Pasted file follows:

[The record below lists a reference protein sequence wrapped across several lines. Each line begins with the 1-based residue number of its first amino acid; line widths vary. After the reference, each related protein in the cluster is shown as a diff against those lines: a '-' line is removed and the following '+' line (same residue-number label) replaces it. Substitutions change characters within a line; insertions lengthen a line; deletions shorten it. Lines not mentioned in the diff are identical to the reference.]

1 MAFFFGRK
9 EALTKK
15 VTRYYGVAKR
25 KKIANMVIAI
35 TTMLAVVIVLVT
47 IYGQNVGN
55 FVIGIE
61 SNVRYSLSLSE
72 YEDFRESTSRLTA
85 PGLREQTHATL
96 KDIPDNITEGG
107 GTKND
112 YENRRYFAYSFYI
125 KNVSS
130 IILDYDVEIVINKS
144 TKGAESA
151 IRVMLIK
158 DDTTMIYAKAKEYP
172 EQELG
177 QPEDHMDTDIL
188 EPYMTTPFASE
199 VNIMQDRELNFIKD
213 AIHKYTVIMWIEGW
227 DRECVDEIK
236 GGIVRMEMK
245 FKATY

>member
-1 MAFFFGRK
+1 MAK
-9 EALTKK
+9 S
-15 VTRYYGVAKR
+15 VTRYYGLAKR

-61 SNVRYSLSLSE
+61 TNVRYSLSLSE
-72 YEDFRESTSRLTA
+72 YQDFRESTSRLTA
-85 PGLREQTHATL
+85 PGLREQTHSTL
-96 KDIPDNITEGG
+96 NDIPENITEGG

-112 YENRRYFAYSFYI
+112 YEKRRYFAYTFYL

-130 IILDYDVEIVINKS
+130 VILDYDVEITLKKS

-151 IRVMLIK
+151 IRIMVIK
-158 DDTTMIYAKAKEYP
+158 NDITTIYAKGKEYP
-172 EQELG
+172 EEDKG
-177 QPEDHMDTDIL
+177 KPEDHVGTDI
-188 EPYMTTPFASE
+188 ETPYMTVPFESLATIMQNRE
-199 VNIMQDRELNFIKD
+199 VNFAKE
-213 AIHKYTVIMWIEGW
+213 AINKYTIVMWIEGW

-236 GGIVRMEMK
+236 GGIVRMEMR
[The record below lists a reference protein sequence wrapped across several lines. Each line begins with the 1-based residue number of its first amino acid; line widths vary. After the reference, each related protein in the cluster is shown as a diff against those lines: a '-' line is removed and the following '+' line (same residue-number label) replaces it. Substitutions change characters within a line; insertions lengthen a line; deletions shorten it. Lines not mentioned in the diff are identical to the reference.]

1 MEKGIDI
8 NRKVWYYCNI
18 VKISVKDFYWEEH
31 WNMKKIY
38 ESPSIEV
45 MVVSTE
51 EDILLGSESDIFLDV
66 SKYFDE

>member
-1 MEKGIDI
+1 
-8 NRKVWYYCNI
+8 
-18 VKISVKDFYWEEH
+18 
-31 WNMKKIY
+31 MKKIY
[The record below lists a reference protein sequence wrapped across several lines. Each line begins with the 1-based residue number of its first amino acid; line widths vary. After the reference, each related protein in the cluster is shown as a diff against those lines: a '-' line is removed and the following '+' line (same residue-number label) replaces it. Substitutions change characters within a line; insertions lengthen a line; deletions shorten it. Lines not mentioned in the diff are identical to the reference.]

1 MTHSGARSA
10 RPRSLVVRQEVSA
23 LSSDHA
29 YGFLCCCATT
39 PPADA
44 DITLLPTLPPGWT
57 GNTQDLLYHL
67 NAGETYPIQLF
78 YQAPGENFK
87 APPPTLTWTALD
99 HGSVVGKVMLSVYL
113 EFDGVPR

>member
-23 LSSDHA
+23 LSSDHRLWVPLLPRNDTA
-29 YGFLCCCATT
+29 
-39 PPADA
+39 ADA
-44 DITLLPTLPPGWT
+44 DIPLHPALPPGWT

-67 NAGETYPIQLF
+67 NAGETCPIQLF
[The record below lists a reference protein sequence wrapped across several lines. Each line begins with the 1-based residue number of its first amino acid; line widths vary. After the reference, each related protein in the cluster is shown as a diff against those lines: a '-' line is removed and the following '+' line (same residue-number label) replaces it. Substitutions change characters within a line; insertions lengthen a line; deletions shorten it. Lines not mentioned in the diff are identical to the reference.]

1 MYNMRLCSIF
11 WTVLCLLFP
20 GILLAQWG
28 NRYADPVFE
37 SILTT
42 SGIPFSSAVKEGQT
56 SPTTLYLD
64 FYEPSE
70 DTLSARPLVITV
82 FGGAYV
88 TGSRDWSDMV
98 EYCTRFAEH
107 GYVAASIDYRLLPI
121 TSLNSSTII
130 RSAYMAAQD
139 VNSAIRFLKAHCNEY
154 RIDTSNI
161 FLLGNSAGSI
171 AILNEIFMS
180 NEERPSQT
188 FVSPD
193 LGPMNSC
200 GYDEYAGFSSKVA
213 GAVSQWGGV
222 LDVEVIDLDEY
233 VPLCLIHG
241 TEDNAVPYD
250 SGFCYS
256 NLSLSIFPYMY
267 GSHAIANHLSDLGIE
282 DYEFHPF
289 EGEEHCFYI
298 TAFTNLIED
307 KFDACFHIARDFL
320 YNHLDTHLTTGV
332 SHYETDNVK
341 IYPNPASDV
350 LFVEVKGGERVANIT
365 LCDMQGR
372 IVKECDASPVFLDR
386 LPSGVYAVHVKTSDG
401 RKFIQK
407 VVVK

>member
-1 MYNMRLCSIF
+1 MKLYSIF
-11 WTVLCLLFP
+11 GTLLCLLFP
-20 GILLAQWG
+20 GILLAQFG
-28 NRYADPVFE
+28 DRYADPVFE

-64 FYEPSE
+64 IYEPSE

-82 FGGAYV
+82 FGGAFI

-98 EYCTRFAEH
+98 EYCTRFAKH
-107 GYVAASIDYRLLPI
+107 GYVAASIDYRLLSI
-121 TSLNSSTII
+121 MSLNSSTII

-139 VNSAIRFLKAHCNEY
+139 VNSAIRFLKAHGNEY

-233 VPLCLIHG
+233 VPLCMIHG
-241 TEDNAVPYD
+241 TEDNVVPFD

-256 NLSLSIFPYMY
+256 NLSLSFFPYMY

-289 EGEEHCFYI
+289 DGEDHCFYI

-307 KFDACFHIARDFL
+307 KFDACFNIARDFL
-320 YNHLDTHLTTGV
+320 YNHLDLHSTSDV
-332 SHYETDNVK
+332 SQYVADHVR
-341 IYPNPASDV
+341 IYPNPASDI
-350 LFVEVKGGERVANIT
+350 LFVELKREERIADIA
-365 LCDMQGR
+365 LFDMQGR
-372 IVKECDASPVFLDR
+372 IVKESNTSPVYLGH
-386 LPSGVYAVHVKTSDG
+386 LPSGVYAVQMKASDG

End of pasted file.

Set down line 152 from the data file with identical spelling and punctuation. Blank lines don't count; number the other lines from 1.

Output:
-11 WTVLCLLFP